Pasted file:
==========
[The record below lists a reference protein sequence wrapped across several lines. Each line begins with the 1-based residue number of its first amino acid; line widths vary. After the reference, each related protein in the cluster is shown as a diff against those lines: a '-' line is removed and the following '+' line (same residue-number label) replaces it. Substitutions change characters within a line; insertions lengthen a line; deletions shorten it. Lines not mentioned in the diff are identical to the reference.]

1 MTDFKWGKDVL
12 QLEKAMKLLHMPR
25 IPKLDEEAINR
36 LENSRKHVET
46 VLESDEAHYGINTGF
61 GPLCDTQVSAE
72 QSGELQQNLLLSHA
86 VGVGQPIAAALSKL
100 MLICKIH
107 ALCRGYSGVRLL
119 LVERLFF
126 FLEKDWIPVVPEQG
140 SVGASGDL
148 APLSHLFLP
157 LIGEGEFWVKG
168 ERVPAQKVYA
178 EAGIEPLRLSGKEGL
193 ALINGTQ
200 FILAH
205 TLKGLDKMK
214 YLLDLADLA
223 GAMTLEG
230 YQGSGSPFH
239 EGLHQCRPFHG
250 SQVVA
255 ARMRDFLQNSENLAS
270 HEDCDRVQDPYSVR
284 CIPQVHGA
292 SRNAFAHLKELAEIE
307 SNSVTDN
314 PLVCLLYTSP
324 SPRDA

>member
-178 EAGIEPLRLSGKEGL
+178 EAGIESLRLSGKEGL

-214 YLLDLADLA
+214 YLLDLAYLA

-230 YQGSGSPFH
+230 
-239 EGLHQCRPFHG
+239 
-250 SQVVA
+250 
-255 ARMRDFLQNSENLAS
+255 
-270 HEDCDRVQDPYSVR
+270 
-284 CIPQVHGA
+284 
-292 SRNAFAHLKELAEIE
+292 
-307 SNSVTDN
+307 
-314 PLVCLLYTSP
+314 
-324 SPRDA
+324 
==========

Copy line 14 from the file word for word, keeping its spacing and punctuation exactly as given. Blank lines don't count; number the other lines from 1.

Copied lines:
140 SVGASGDL